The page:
As we can expect from such an ambitious and multi-talented man, politics was never off his personal agenda. According to his daughter Nelly, her Peronist father was an idealist, who from the very beginning supported Juan Domingo Perón and Perón’s close friend Vicente Leónidas Saadi. (4) Together with his employees he even made a contribution to the Eva Perón Foundation. His backing of Perón’s radical government earned him the position of Director of Catamarca Mining Authority and Director of the School of Mining of the province, posts which he held until 1948, when he was named Head of the Central Regional Laboratory of the Argentine Ministry of Public Health. This position, more in keeping with his field of expertise, allowed him to form part of a technical team that worked alongside the first national Minister of Health, Ramón Carillo. (5) The group’s work included both day-to-day functions as well as the development of long-term strategies of government, such as the Second Five-Year Plan.

It is important to place the situation in context. Infectious and contagious diseases constantly reappeared throughout the second half of the twentieth century, while new pathogens presented themselves to challenge the optimism of modern science. Although many of these illnesses did not affect the public on a huge scale, it is interesting that a number did indeed garner public attention. They had the further effect of making the authorities take political action or create specific institutions for combating them, or alternatively leading to the authorities’ covering them up, since the existence of certain diseases and illnesses had repercussions for the legitimacy of whichever government was in power at the time (Ramacciotti 2006: 115-138).

Geoghegan (left) marching in a gaucho parade at the 
First National Poncho Festival, 9 July 1967
(Geoghegan family collection

Although many of the projects developed by Geoghegan had been previously debated by the politicians, they had in reality done little, due both to the small size of the health budget as well as to the many and varied regional obstacles that Geoghegan had to surmount. It is likely that the fear of the possible social and political consequences of a natural event such as an epidemic persisted in the minds of government officials. The San Juan earthquake of 1944, for which Perón oversaw relief and medical aid, had become a milestone in his acquisition of political power (Ramacciotti 2006: 115-138).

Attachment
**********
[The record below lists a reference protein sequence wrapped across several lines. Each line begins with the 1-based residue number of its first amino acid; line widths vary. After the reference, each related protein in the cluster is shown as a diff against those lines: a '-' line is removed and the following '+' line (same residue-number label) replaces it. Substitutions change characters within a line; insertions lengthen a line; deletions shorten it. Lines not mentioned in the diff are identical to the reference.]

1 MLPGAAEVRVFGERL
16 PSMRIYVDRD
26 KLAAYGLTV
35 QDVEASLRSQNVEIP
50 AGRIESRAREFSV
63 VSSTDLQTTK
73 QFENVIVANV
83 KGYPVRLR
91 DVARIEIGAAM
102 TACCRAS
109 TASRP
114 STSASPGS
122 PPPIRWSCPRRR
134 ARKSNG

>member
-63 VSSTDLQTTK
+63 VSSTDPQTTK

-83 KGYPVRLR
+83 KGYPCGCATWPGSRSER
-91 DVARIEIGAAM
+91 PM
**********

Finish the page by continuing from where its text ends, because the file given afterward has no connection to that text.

Within this framework and in response to Carillo’s expressed appeal, Geoghegan postponed his retirement in order to draw up the Second Five-Year Plan: ‘I am more willing than ever, in as much as I can, to collaborate fully and enthusiastically with the execution of the said Plan, one for which Your Excellency serves as an example of the achievements of the Government’ (Geoghegan to Carrillo, 9 August 1953). The available documentation shows that Geoghegan had more interest in carrying on with his research than with executive duties. On several occasions he asked to be designated a Researcher and to be assigned the economic resources and freedom of action he needed to ‘encourage and carry out research of fundamental interest for Public Health and to be allowed to do so in any part of the province.’ These requests went unheeded.

Although it may be assumed that Geoghegan’s life gave him much satisfaction, some of his letters and requests reveal the anxiety that many Argentine researchers still experience today. In 1958, he presented a plan to contribute to the study and eradication of brucellosis. He pointed out that since 1931 he had been researching the development and spread of the disease, inspired only by the desire and satisfaction brought by the pursuit of knowledge. He had received no official support whatsoever, and in consequence his research had not attained the importance he felt it merited. He complained that health in the northeast of Argentina had been ignored, and that no action had yet organised.

Official indifference left a man such as Geoghegan, so full of ideas and concerns, to his own devices. Yet Geoghegan’s wide-ranging and disinterested research single-handedly resulted in important advances in the field of bacteriology in Argentina. Arnoldo Geoghegan left his mark and showed his deep level of commitment to the community where he lived.

Carolina Barry


1 University of Tres de Febrero (Buenos Aires). An earlier version of this article was published in The Southern Cross, 133: 5934 (February 2008). I am thankful to the Geoghegan family for their contribution to Arnoldo Geoghegan’s biography.

2 National University of Ireland, Maynooth.

3 Chagas disease (in Spanish: mal de Chagas-Mazza, also called American trypanosomiasis) is a tropical parasitic disease caused by the flagellate protozoan Trypanosoma cruzi. Brazilian physician Carlos Chagas was the first to describe the disease cycle in 1909, while the Argentine researcher Salvador Mazza studied the complete process in 1926.

4 A number of Irish Argentines played roles in Argentine Peronism. See Barry, Carolina, 'Politically Incorrect: Irish Argentines in the Early Peronist Period' in Irish Migration Studies in Latin America, 3:6 (November 2005), pp. 69-76.

5 Many historians highlight the achievements of Ramón Carillo during his time in office. Without a shadow of doubt the span of his administration had been unrivalled up to that point in terms of the number of projects carried out.


- Argentine Senate, Diario de sesiones, 28 August 1941.

- Barry, Carolina, 'Politically Incorrect: Irish Argentines in the Early Peronist Period' in Irish Migration Studies in Latin America, 3:6 (November 2005), pp. 69-76.

- El Sol (Catamarca), 5 September 1976.

- Geoghegan Family Collection, including letter from Arnoldo Geoghegan to Ramón Carrillo, Minister of Health, 9 August 1953, and ‘El bocio y zonas bocigenas, nicrofotografías, triatomas infectors, disenteria bacilar tipo shiga, enterovirus vermicularis, epizootias, fiebre ondulante, tifus, helmintiasis, etc.’, in: Investigaciones efectuadas en la provincia de Catamarca por Arnoldo Geoghegan.

- Karina Ramacciotti, ‘Política y enfermedades en Buenos Aires 1946-1953’ in Asclepio. Revista de la medicina y de la Ciencia, 58:2 (July 2006), pp.115-138.

- MacLysaght, Edward. Irish Families: Their Names, Arms and Origins (New York: Crown Publishers, 1957).

Copyright © Society for Irish Latin American Studies, 2008

Published: 09 December 2008
Edited: 07 May 2009

Barry, Carolina, 'Arnoldo Geoghegan: a Man of Action' in "Irish Migration Studies in Latin America" 6:3 (November 2008), pp. 219-222. Available online  (www.irlandeses.org/imsla0811.htm), accessed .